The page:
CICIG has not worked alone in Guatemala for the last ten years. They have had terrific partners in the Public Ministry and, at times, some other national institutions. The people of Guatemala have consistently demonstrated their approval of CICIG through public opinion polls and occupying public spaces when it has come under attack. The United States, Sweden, the European Union, and the international community more broadly have stood beside them. They have really been outspoken and threatening when they've had to be.

In recent weeks and months, the coalition that has worked with CICIG has shown serious signs of decay. Although she is now scheduled to speak later today, Attorney General Porras has been absent during this time of crisis. The United States has been diplomatic in its response to CICIG, which has been read by all as a sign of weakness. And while the Guatemalan people have mobilized once again in support of CICIG, it might not have done so in a way to raise the costs for the Morales administration.

Fortunately, the Constitutional Court has once again stood up to the unconstitutional orders of President Morales. They unanimously rejected Morales' effort to prevent Commissioner Velasquez from re-entering the country to complete his work as unconstitutional. However, that has not stopped Morales. AG Porras' speech to the nation today is critical to the future of democracy and CICIG in Guatemala.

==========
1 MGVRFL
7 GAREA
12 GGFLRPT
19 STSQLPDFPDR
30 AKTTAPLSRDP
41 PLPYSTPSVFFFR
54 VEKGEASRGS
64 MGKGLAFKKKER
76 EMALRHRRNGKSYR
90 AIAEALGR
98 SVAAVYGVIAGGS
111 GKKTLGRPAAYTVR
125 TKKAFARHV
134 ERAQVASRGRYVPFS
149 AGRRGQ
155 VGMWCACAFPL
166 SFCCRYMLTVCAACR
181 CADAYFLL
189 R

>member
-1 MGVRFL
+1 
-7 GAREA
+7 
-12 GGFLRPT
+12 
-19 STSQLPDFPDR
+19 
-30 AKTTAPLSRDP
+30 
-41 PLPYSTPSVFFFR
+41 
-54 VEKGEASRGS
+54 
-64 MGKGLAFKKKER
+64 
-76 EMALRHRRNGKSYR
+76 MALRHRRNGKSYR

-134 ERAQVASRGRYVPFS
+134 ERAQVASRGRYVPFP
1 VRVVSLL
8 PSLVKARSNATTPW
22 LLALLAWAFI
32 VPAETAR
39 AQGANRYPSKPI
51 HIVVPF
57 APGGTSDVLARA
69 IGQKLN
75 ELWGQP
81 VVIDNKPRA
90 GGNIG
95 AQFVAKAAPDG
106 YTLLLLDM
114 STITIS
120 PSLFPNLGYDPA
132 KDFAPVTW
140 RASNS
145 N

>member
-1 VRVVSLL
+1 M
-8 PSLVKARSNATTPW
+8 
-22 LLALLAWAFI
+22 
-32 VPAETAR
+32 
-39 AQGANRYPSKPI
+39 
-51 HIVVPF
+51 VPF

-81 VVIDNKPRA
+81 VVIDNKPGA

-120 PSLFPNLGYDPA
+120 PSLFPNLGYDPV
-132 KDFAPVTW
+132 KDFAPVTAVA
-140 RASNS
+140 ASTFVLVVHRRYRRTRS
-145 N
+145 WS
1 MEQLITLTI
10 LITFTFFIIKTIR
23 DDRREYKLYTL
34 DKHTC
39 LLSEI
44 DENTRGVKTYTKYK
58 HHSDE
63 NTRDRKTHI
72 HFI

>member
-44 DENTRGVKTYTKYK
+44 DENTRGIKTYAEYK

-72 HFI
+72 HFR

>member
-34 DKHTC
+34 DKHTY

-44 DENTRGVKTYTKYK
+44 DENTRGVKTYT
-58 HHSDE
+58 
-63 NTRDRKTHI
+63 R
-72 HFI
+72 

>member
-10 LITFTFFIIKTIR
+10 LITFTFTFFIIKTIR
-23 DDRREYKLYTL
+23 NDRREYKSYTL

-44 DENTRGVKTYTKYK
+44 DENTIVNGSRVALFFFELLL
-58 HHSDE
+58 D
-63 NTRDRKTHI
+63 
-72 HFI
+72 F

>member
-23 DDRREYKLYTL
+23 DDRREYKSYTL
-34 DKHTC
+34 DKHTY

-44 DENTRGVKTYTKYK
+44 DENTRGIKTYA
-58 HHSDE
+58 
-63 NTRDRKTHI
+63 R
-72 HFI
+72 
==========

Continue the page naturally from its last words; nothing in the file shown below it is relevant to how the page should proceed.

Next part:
CICIG mandate will not be renewed

On Friday, President Jimmy Morales announced that CICIG's mandate would not be renewed when it expires one year from now (September 2019). Even though CICIG has been instrumental in the fight against corruption and impunity in Guatemala, the decision not to renew its mandate was not unexpected. CICIG has been investigating President Morales and his family and allies for some time.

Various political and economic elites have found themselves in CICIG's cross-hairs and the Attorney General's Office. Morales spoke for them on Friday through his criticism of CICIG.
Morales accused the commission Friday of "violating our laws, inducing people and institutions to participate in acts of corruption and impunity," and "selective criminal prosecution with an ideological bias."
"Selective justice has been used to intimidate and terrorize the citizenry," he charged. "Judicial independence has been violated, with the intention of manipulating justice, actions that attack the presumption of innocence and due process."
Morales wanted to escape the situation that trapped his predecessor. Otto Perez Molina had no intention of renewing CICIG's mandate but was pressured into doing so by the people of Guatemala and international community. Shortly thereafter, he was arrested on corruption charges.

With one year to go in its mandate, Morales announced CICIG was over and that it should begin to transfer its resources and such to local authorities. However, he did so surrounded by dozens of police and military officials. He did so minutes after military jeeps took up positions outside CICIG's offices. He did so while telling local authorities that they must not obey "illegal orders," presumably those that involve investigations that touch Morales and his people.

Morales made it clear that from his perspective CICIG's work is done even if it remains physically present in the country for one more year.